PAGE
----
A surprisingly candid op-ed from a high-level Israeli official explains the role the Oslo Accords played in allowing Israel to maintain the occupation.
Dov Weisglass, former Prime Minister Ariel Sharon’s righthand man, recently had another very candid moment.
After Before the disengagement from Gaza, Weisglass gave a famous interview to Haaretz in which he was honest about the rationale behind the move: the desire to fill the diplomatic vacuum and secure Israeli control of the West Bank forever.
Last week he went back to Oslo. Weisglass published an interesting op-ed in Ynet in which he explained the value of the 1993 Accords from a right-wing perspective. The agreement, he wrote, allowed Israel to maintain control over the West Bank without bearing responsibility for the Palestinians living there.
Responding to attacks on Shimon Peres by several of Prime Minister Netanyahu’s aides, Weisglass writes:
Today, as a result of the Oslo Accords, the PA, not Israel, is responsible for the daily life of some 3.5 million Palestinians in the West Bank and Gaza. Remember, aides: Before “Oslo” Israel was responsible for the daily life of the Palestinians, in accordance with international law. Israel built the infrastructure, supplied electricity and water, and sustained health services, education, transportation, public order, policing and the courts. Israel also paid the salaries of thousands of Palestinian civil administration employees.
Where would we be today if the Netanyahu government, which is having difficulties securing the social wellbeing of most of Israel’s citizens, would also have to care for millions of Palestinians as well? It would have been a disaster.
A Palestinian once told me that the Oslo deal was “a brilliant Israeli arrangement.” How so? I asked him. “It created the only prison in the world where the prisoners have to provide for themselves, without the management’s participation.” Israel has the authority of the sovereign in the territories – without the obligations. This situation is a direct result of the Oslo Accords.
It should be noted that the Palestinians provide themselves with American and European money, and they also guard themselves. Yet more important than all the above is the role the Palestinian Authority is playing by providing the necessary “adversary” Israel deals with on a public and diplomatic level.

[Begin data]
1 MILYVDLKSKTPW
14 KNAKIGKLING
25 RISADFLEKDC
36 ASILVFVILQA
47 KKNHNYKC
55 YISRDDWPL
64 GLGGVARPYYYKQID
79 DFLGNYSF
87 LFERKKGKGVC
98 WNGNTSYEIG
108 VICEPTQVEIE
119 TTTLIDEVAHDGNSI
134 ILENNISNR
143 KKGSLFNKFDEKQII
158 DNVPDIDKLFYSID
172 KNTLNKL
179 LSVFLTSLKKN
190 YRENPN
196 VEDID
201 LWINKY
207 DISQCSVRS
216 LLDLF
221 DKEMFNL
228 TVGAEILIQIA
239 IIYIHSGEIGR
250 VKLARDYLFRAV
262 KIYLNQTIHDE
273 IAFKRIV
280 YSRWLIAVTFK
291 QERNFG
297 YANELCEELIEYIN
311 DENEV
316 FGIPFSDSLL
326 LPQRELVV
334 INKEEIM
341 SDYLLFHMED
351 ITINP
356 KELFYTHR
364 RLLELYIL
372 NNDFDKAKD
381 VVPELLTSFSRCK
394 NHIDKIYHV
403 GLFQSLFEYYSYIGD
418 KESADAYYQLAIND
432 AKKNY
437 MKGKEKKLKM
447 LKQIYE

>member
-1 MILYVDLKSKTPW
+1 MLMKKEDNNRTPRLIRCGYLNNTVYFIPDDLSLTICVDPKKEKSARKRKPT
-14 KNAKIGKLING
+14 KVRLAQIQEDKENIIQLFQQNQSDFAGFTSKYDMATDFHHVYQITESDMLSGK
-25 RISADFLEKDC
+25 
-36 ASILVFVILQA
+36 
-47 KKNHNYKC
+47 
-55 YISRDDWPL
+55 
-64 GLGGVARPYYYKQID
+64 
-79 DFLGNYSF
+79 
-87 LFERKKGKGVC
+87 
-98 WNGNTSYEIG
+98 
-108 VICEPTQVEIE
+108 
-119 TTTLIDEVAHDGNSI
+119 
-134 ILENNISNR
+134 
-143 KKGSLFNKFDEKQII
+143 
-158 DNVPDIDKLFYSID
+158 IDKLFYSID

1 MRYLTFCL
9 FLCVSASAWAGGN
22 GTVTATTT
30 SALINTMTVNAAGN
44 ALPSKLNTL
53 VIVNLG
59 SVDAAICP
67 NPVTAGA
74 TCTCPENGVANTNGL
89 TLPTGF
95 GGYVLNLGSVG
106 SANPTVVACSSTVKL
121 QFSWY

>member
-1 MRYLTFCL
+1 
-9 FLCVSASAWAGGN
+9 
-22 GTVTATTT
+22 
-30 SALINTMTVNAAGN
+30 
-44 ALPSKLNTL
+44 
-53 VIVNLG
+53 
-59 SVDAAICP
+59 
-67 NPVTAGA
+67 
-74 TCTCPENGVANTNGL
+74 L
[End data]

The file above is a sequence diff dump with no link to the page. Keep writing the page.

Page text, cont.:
Weisglass rightly points out the fact that Prime Minister Netanyahu could have annulled Oslo on his first term in office, while the Palestinian Authority was still “searching for its way.” Yet he chose not to. What Netanyahu instinctively understood was that Oslo serves the agenda of the right – it creates the illusion of an independent Palestinian regime while maintaining the occupation.
In the last few years, there has been another important development in the way Israel uses Oslo to serve its needs. Under Oslo, the West Bank was temporarily divided into three areas (titled A, B and C). Area C, consisting of 60 percent of the West Bank, is kept under Israel’s full administrative and military control. Naturally, the fate of Area C wasn’t decided in the agreement itself. Yet today, Israeli authorities treat Area C as if it has been annexed to Israel: they prevent Palestinian construction in those areas, expand existing settlements, use natural resources in those areas, and in some cases, even try to push the Palestinian population to areas A and B.
A good example of this practice is taking place in the Susya region, in the South Hebron Hills; you can read more about it here. And here is an excellent infographic on the division of land under the Oslo agreement.
In short, by turning what was supposed to be an intermediate agreement (Oslo was set to expire in 1999) into a permanent situation, Israel was able to secure at least another two decades of Jewish colonization in the West Bank – a period which might have been just long enough to prevent for good the creation of a Palestinian state. I don’t share the view – now common in some leftist circles – that Oslo was intentionally designed to lead to the current state of apartheid, but looking back, one cannot imagine reaching the impasse we are now in without the diplomatic coverage and the legal infrastructure Israel established with the Oslo process.